Tag Archives: Paul Bowers

Georgia Power new acquisition AGL’s Pivotal LNG exporting through Jaxport

Back in May 2015, Southern Company CEO Tom Fanning and Georgia Power CEO Paul Bowers both told me “If we can’t do coal, we have to do pipelines”. I-75 through Atlanta, Macon, Valdosta, I-10 through Lake City A year in the making, Southern Company bought pipeline company AGL Resources. Turns out AGL Resources is also an LNG export company, exporting through Jacksonville by LNG containers on trucks. And the plot thickens with the pending corporate takeover of CSX Railroad by the former CEO of Canadian Pacific, given that CSX depends a lot on carrying coal, which remember is what Southern Company is rapidly getting away from. Could CSX want to carry LNG? Meanwhile, LNG containers are already rolling down I-75 and I-10 to Jaxport, apparently through Atlanta, Macon, Valdosta, and Lake City.

Southern Company PR, 1 July 2016, Southern Company and AGL Resources complete merger, create a leading U.S. energy company, Continue reading

Southern Company buying half of SONAT from KMI

SO is buying 50% of SONAT from KMI, as multiple people have pointed out, including someone from Southern Company. SO: SONAT in the Southeast Unfortunately SO is not just investing in existing pipelines: this purchase is about “specific growth opportunities”, and yes, it’s tied to SO’s recent purchase of AGL. Southern Company needs to stop plugging dying 20th century fossil fuels and get on with what it’s already started with solar power (and offshore wind).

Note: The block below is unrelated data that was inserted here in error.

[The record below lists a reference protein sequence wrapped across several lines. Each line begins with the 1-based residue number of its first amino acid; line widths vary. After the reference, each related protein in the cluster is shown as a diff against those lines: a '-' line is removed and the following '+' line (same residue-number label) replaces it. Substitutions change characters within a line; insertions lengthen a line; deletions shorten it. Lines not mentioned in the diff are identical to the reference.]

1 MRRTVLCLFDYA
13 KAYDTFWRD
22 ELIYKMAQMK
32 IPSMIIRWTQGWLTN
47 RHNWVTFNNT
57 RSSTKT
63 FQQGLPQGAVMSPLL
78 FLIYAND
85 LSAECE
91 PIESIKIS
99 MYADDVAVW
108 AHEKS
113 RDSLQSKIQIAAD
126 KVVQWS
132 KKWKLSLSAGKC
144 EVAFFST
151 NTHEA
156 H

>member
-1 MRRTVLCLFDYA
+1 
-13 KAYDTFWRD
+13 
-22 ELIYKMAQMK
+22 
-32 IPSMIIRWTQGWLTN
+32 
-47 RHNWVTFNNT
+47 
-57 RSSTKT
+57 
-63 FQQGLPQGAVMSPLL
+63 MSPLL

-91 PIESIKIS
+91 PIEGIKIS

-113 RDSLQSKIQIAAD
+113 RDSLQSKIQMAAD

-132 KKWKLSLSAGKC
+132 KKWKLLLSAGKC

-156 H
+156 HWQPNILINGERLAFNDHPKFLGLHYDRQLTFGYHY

Southern Company PR 10 July 2016, Southern Company, Kinder Morgan enter Southern Natural Gas pipeline strategic venture, Continue reading

How fast industries can change: mobile phones and solar power

In only half a dozen years Microsoft went from laughing at the iPhone to admitting MS had none of the mobile phone or mobile device market, while Apple became the most valuable company in the world. Another entrenched industry, electric power will also change radically in only a few years, and solar power will win like the Internet did.

MG Siegler of Google Ventures blogged this on ParisLemon 20 September 2013, What A Difference Six Years Makes…

Steve Ballmer, 2007:

Steve Ballmer

Right now we’re selling millions and millions and millions of phones a year. Apple is selling zero phones a year.

Steve Ballmer, a few months later:

It’s sort of a funny question. Would I trade 96% of the market for 4% of the market? (Laughter.) I want to have products that appeal to everybody.

Now we’ll get a chance to go through this again in phones and music players. There’s no chance that the iPhone is going to get any significant market share. No chance.

Steve Ballmer, yesterday:

Mobile devices. We have almost no share.

And it wasn’t just Steve Jobs riding Moore’s Law on an iPhone: Continue reading

The Economist answers Paul Bowers about carbon tax

Back in May someone asked Georgia Power CEO Paul Bowers what he thought about a carbon tax, and he answered, “Why would anyone want that?” The Economist answered his question, 29 June 2013, Tepid, timid: The world will one day adopt a carbon tax—but only after exhausting all the alternatives,